Nassau County officials double down on water safety after 9 drowning incidents last year

Chanteé Lans Image
Tuesday, June 25, 2024
Nassau County officials encourage water safety to avoid drownings
Chantee Lans has more from Wantagh.

WANTAGH, Long Island (WABC) -- Nassau County officials are taking extra measures to ensure people are ahead of the curve when it comes to water safety this summer.

The efforts to raise awareness comes after the county reported there were nine drownings and near drownings in 2023. Six happened in pools and were mostly infants and children.

"Every year we hear of accidental drownings and we hear of children in pools who have drowned," said Nassau County Executive Bruce Blakeman. "We hear about boating accidents, young people not wearing their life preservers. We're just here to remind people that according to the Center for Disease Control, drowning remains fifth on leading causes of unintentional injury death in the United States."

Blakeman acknowledged that residents should hire a lifeguard at their pool parties if possible, or designate someone to always keep an eye on everyone in the water.

Also, parents should never leave children alone in the pool, consider buying a pool alarm which sounds off when the gate to the pool opens or if someone jumps in and to also wear your life preserver.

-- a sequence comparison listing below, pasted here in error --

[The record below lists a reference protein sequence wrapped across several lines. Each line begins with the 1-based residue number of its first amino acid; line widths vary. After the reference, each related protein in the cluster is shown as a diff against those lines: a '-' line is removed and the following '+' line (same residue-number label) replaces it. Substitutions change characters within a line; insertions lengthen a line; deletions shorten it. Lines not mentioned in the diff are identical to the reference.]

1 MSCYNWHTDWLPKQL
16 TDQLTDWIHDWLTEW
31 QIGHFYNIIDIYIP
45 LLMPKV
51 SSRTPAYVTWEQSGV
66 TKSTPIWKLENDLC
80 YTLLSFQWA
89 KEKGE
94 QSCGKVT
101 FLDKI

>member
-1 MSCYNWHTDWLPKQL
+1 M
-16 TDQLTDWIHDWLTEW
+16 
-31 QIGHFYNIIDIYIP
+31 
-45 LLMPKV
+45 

"If they're in the back yard, one of us is always out there making sure that we're watching them, keeping our eyes on them and it could be a split second and something terrible could happen," added Wantagh's Jimmy Davis.

Boating accidents are another common cause of accidental drownings.

So far in 2024, Nassau County has reported two near drownings. Both individuals survived.

"Our marine bureau, we have extra staffs added for the summer months," said Nassau County Police Dept. Commissioner Patrick Ryder. "We're on the North Shore, South Shore, and we even go into our canals and ponds and lakes."

Unfortunately, a 54-year-old man swimming in the Hamptons lost his life on Monday.

READ MORE: Pediatrician shares water safety mistakes to avoid amid rise in drownings


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